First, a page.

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Russia's surprise interest rate rise 'to curb inflation

Russia's central bank has unexpectedly raised its key bank interest rate over concerns about inflation and "geopolitical tension".

The bank's board decided to raise the interest rate by 50 basis points, or half a percent, to 8% per year.

Analysts said that they had not expected the move.

The rate hike will come after Western sanctions over the crisis in the Ukraine were boosted.

Domestic stocks and the rouble tumbled earlier this year after sanctions were implemented.

The Central Bank of Russia said on Friday that it will raise the interest rate on Monday to ease inflationary pressure.

"Inflation risks have increased due to a combination of factors, including, inter alia, the aggravation of geopolitical tension and its potential impact on the rouble exchange rate dynamics, as well as potential changes in tax and tariff policy," the bank said.

In June, core inflation grew to 7.5%, well above the bank's forecast of up to 6.5% for the year.

"The main reason for inflation acceleration was the effect of the observed rouble depreciation on prices of a wide range of goods and services," the bank said.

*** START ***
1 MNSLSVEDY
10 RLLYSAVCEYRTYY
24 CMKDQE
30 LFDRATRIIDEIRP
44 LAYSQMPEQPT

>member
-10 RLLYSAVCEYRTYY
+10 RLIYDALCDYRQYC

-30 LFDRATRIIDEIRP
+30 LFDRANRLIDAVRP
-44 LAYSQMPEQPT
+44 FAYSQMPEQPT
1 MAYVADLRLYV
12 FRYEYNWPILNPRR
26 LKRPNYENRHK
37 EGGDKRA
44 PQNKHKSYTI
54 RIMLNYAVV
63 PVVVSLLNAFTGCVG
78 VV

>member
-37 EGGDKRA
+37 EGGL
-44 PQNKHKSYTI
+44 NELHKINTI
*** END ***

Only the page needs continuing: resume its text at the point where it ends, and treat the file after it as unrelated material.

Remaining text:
The consumer price growth rate increased to 7.8% in June. The bank said that its rate hike was to try to bring the rate down to 4%.

Monetary conditions have been tightening since March due to "geopolitical factors", the bank said.

Research firm Capital Economics said that the rate rise had taken analysts by surprise, and could be a pre-emptive move to try to limit the amount of cash leaving Russia ahead of ahead of any new sanctions by the US and Europe.

"The key concern is that another jump in capital outflows would add to downward pressure on the rouble, which in turn would exacerbate inflation pressures," said Neil Shearing, Capital Economics' chief emerging markets economist.

Should conflict escalate in Ukraine, the key interest rate may have to rise to 10% or more, Mr Shearing said.

"Russia's economy is more vulnerable to sanctions (or even the mere threat of sanctions) than most still seem to believe," he added.